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Acquisition is About Arbitrage, and Kara Swisher is Right

Posted by Bob Warfield on June 8, 2008

Kara has a thought provoking post called, “Nightmare on Microsoft Street“.  She basically asks what will Microsoft do if Google starts buying up all the web properties that Microsoft hopes to acquire or partner with.  With Yahoo blocked, at least for the time being, what’s Microsoft’s next step to gaining some web dominance?

Whether they plan to build success organically, by growing existing properties and creating new products, or whether they plan to acquire others (Kara mentions Digg, for example), a Google acquisition binge would wreak havoc.

Why can’t Microsoft successfully compete with Google for these acquisitions?  With respect to competing with Google, they certainly have the chance where the acquisition would thrust Google into anti-trust waters.  Acquire as many search and advertising companies as you like, Mr. Ballmer.  Of course with Yahoo bridling at the thought of it, and nobody else anywhere in sight, this is not necessarily an interesting category.

In the end, Microsoft’s problem will be that Acquisition is about Arbitrage.  The Wikipedia defines arbitrage as follows:

“arbitrage is the practice of taking advantage of a price differential between two or more markets

What does this have to do with Google and Microsoft fighting over potential acquisitions?  The two markets are the respective stocks these two companies have.  Let’s look at it this way.  These companies would be buying future earnings and sales.  If those purchase translate immediately into multiples according to the multiples they enjoy today, and the company was purchased at a lower multiple, the acquirer comes out ahead.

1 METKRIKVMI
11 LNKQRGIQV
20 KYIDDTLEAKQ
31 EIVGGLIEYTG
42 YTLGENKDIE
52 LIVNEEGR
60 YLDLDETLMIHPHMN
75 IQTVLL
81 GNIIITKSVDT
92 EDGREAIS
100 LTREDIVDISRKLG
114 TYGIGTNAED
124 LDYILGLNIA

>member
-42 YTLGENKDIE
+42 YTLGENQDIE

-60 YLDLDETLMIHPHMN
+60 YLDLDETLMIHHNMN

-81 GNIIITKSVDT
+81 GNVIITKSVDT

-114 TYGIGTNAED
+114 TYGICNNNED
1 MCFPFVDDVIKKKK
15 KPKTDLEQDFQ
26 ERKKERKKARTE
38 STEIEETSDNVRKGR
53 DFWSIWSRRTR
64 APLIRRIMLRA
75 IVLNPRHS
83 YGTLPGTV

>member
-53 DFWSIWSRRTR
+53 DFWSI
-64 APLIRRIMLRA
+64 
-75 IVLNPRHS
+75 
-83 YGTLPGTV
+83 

Microsoft trades at a healthy 4.55 times sales.  So every $1 in the acquired company is theoretically worth $4.55.  Pretty profitable business, these acquisitions, no?  Unfortunately for the Redmond Boys, the GOOG can turn that $1 into $10.17.  To over simplify things, they can afford to pay twice as much as Microsoft and still come out ahead.

Larry is going gangbusters with his acquisition strategy over at Oracle.  $1 acquired can be $5.68 at Oracle’s multiple.  But, in the unlikely event they find themselves bidding against Google, the GOOG can afford to pay a lot more.  BTW, if Oracle wants to get Webby, it too can outbid Microsoft, but only a little bit.

This business of arbitrage came up recently in a discussion with the Enterprise Irregulars.  There was much back and forth about why Oracle didn’t acquire Salesforce.com.  Here the economics are backwards.  Oracle gets $5.68 for $1 of sales while Mr Benioff is getting $10.65.  Wow!  Salesforce gets more than Google!

M&A is a tenuous business.  Any time an acquirer makes its intentions known, there is a window where every potential other acquirer stops what it is doing and decides whether to make a play for the acquiree.  Consider it a feeding frenzy.  Those that have the most valuable currency, the Googles and the Salesforces, can afford to pay more than the others, and they’ll take the prize if they want it bad enough.

Consider Oracle’s famous back and forths in this area with SAP.  Eventually it made SAP rather gunshy about acquisition contests with Oracle.  Oracle was characteristically very blunt and to the point.  They told SAP they were crazy people and they’d pay more than anyone else for an acquisition.  But it wasn’t so crazy.  Larry enjoys that $5.68 multiple while SAP is at $3.90.

Which reminds me, SAP is below Microsoft’s multiple and therefore the arbitrage works there.  Oracle can’t really buy them without anti-trust issues.  What about that play?

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